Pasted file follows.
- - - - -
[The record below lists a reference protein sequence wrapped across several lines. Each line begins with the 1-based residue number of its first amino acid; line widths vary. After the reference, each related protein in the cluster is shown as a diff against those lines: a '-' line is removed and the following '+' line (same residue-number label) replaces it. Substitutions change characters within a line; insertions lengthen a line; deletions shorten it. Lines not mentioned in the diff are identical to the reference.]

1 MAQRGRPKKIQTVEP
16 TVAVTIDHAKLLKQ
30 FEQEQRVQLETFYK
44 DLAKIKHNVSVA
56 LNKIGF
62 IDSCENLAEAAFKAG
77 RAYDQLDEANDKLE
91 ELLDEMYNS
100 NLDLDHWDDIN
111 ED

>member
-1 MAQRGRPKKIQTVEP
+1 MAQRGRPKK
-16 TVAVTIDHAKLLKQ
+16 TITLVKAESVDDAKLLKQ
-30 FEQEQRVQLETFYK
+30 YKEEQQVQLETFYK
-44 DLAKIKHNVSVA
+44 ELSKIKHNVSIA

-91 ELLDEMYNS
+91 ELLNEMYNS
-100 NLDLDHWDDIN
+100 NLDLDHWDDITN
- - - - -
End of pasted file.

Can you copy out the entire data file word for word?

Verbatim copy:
[The record below lists a reference protein sequence wrapped across several lines. Each line begins with the 1-based residue number of its first amino acid; line widths vary. After the reference, each related protein in the cluster is shown as a diff against those lines: a '-' line is removed and the following '+' line (same residue-number label) replaces it. Substitutions change characters within a line; insertions lengthen a line; deletions shorten it. Lines not mentioned in the diff are identical to the reference.]

1 MAQRGRPKKIQTVEP
16 TVAVTIDHAKLLKQ
30 FEQEQRVQLETFYK
44 DLAKIKHNVSVA
56 LNKIGF
62 IDSCENLAEAAFKAG
77 RAYDQLDEANDKLE
91 ELLDEMYNS
100 NLDLDHWDDIN
111 ED

>member
-1 MAQRGRPKKIQTVEP
+1 MAQRGRPKK
-16 TVAVTIDHAKLLKQ
+16 TITLVKAESVDDAKLLKQ
-30 FEQEQRVQLETFYK
+30 YKEEQQVQLETFYK
-44 DLAKIKHNVSVA
+44 ELSKIKHNVSIA

-91 ELLDEMYNS
+91 ELLNEMYNS
-100 NLDLDHWDDIN
+100 NLDLDHWDDITN